I think this is a new model.  We’re trying to do something new here.  I will give CMS all due credit with this proposal.  They did a good job of laying out a relatively elegant and theoretically consistent model for how they might like to see this happen, but we don’t know that it actually works yet.

The private sector is an interesting question.  The private sector often follows Medicare in payment policy, but they usually do that only when the payment policies in Medicare are mandatory.  Since the ACO for Medicare is voluntary I’m not sure the private sector has a lot to follow.

What will be interesting is that with commercial payers starting to go their own route in developing care coordination models –whether accountable care organizations or patient centered medical homes– we are starting to see a significant uptick in activity. To the degree that those activities and local markets are robust enough I think the causality may work the other way; that providers who are used to participating in those environments with their large commercial payers may in fact be more willing to participate in the Medicare program as a result.

Williams:            My mental model for an ACO is an integrated delivery network taken to the next level. Yet I have also heard that non-traditional groups are contemplating forming ACOs themselves. This could include medical societies or smaller physician organizations.  With the rules becoming clearer, is it your sense that you will see some non-traditional kinds of organizations becoming ACOs or is it more or less that you need to be an IDN in order to make it work?

Johnson:            I think that’s certainly the intention of CMS, to encourage a thousand flowers to bloom in terms of the models and the type of lead actors in the ACO realm.  I think, to a certain degree, we will see that.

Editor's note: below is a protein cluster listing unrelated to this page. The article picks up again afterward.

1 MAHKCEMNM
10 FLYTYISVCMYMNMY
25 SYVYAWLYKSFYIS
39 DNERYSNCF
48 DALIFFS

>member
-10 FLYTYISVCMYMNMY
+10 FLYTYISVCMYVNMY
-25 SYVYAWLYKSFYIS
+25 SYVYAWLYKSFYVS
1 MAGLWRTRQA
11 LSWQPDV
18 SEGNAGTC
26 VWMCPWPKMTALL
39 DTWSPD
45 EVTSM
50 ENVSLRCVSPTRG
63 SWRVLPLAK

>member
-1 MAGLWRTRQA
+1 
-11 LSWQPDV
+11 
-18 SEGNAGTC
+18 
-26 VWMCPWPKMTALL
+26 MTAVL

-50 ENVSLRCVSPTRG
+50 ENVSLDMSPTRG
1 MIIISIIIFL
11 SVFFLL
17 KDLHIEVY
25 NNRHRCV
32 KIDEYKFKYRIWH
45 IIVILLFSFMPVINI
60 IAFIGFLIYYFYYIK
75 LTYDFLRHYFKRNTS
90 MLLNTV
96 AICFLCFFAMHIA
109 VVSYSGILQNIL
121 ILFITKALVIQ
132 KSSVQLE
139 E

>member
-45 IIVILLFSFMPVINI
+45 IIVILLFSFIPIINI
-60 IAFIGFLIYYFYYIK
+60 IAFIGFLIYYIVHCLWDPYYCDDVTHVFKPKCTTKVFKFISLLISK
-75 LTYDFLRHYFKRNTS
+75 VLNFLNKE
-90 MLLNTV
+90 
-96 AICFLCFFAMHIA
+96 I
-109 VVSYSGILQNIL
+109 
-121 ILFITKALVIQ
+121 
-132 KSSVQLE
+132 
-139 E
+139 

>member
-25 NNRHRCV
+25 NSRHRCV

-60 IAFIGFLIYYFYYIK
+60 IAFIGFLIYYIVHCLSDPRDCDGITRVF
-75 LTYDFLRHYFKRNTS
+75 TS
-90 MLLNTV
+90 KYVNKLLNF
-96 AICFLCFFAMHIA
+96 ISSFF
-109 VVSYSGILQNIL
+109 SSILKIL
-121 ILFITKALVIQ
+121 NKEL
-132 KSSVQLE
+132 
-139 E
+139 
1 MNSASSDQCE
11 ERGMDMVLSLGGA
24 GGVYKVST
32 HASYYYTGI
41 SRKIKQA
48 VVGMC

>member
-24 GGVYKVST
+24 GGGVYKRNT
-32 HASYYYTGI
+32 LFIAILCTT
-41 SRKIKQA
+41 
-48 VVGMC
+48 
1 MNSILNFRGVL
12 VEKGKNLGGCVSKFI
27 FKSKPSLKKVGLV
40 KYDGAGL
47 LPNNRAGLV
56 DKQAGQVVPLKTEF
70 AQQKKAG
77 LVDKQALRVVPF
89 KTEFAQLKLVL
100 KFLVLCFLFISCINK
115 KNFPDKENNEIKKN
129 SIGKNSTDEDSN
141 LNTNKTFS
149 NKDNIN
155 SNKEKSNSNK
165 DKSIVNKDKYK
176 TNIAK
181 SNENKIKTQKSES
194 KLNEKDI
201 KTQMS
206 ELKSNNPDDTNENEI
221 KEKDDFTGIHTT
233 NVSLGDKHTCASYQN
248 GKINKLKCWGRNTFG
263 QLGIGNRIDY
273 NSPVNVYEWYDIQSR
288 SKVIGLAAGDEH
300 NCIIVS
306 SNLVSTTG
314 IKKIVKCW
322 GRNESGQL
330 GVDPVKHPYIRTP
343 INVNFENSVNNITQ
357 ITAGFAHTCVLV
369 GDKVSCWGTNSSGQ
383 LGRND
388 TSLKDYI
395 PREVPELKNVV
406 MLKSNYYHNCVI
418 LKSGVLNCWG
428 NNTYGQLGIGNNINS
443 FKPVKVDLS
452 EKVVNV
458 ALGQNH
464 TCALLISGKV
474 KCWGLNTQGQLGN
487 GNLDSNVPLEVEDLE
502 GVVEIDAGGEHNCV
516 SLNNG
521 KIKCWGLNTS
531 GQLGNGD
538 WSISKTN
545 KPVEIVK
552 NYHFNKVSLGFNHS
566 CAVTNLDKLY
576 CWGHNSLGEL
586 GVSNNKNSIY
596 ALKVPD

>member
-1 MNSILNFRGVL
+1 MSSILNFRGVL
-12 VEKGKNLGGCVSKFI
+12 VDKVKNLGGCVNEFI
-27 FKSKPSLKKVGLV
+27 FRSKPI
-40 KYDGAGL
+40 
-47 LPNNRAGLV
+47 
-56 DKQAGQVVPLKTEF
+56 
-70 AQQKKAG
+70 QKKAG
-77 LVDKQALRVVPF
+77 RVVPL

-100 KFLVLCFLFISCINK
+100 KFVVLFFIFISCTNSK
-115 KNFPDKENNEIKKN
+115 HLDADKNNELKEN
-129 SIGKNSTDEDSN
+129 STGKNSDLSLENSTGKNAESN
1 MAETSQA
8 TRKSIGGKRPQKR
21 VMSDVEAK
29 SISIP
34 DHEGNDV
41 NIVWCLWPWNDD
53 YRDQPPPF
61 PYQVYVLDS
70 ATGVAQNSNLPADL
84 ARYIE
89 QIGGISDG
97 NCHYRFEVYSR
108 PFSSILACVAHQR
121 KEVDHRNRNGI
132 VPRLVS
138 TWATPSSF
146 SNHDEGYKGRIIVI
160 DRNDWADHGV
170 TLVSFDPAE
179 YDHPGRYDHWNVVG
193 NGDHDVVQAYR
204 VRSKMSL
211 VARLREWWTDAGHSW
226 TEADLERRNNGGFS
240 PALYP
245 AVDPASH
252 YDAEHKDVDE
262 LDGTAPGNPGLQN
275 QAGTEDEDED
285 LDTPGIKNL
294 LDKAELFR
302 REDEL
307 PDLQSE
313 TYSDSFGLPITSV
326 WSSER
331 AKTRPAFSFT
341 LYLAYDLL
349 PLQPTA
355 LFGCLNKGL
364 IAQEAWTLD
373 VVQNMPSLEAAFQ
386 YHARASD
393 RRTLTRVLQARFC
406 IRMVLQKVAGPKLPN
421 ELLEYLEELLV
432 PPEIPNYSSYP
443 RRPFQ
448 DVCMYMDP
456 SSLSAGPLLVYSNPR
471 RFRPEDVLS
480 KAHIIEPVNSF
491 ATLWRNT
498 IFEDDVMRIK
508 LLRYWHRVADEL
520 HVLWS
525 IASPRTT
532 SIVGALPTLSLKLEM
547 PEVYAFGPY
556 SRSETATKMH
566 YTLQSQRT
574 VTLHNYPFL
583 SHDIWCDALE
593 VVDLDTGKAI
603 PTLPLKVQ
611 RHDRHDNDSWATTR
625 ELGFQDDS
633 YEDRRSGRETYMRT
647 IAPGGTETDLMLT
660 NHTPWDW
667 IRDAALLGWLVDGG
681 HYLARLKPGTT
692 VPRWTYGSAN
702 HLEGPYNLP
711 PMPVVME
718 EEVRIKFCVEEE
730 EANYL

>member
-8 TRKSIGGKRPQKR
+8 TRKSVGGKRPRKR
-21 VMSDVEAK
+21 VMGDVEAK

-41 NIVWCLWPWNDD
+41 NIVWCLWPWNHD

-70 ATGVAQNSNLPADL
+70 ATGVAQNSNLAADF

But I’ve also noticed over the last year that providers –whether they’re integrated or not– have migrated their attitudes. It started as ‘tell us how to be an ACO’ to ‘help us figure out whether or not we want to be an ACO’ to where we are today, which is ‘maybe we don’t want to be an ACO.  Maybe this is in fact too hard.’

There is a reason that there are only a few integrated delivery networks that are successful today. It’s because it’s difficult and it’s capital intensive and it is highly dependent on local market factors.  They certainly stand the best chance of succeeding as ACOs.  I don’t think too many people disagree with that.  I don’t think they’re the only actors that can succeed in that type of environment, but they certainly start the game with a lot of advantages.

Williams:            ACA is under attack both from those trying to repeal it and roll the clock back to where it was before Obama came into office, and then on the other hand you see the Ryan Plan that’s taking things in a fairly radically different direction.  Are ACOs or something like them likely to exist in any of those environments or are some more hostile or more friendly to the concept than others?

Johnson:            The ACO construct is a natural evolution for the health care economy in general. The Affordable Care Act may have accelerated a bit the evolutionary path that health delivery systems were on.

I don’t think that there are a lot of arguments among those knowledgeable about health care delivery that costs can be saved and outcomes can be improved if care is better coordinated across the continuum.  I think ACOs represent a very valid way to do that and I think we will see it exist in nature over the next three to ten years, regardless of whether the ACA is repealed, the Ryan Plan is enacted or any other such factors start to affect the way people think about care delivery.

What is happening now with these proposed rules is the setting of an expectation that this will happen quickly. But I don’t think we are likely to see this have a dramatic impact on the health care economy in the near term simply because it takes time for evolution to play itself out.

Williams:            I’ve been speaking today with Erik Johnson, Senior Vice President at Avalere Health.  We’ve been talking about Accountable Care Organizations and new proposed rules from CMS.  Erik, thank you so much.

Johnson:            Thanks very much for having me.

April 11, 2011